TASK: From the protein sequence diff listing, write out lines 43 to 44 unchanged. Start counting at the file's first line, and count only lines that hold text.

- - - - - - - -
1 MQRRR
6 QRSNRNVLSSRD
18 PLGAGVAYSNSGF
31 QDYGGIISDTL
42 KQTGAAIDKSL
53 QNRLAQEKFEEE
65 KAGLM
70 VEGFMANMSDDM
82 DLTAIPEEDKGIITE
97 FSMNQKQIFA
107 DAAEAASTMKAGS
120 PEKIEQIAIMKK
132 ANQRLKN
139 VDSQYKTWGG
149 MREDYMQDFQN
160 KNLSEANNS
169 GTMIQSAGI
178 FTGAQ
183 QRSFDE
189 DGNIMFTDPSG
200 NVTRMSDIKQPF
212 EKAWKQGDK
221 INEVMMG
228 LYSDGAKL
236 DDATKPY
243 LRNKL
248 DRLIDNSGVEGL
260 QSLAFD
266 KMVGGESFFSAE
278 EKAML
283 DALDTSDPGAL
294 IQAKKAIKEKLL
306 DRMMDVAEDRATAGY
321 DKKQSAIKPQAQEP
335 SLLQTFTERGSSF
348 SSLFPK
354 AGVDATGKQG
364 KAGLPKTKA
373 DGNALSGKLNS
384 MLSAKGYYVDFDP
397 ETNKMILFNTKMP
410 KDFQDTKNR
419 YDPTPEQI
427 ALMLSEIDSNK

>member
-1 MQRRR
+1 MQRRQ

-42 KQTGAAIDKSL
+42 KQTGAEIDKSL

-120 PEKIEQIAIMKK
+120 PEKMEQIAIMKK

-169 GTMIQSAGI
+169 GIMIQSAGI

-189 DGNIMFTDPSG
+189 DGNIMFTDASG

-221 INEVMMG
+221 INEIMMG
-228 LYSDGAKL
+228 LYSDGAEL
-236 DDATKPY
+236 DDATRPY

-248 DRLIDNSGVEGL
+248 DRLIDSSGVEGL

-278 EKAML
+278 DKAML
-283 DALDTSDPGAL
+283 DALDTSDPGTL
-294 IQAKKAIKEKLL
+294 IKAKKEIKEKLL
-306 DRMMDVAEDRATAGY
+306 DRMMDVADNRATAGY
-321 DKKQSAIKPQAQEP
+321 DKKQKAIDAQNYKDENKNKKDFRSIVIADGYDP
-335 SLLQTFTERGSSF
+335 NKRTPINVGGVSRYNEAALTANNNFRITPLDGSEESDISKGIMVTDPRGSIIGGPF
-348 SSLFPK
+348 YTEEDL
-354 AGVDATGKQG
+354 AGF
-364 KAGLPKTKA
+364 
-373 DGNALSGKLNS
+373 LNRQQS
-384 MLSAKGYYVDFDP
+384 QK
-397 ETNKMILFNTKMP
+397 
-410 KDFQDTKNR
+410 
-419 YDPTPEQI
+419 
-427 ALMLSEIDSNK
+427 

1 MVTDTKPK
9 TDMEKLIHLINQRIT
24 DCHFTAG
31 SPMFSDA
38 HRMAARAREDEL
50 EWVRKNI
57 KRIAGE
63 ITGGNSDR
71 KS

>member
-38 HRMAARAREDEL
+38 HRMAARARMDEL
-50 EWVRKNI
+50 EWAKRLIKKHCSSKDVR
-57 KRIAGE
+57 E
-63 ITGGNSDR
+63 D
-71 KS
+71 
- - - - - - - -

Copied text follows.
419 YDPTPEQI
427 ALMLSEIDSNK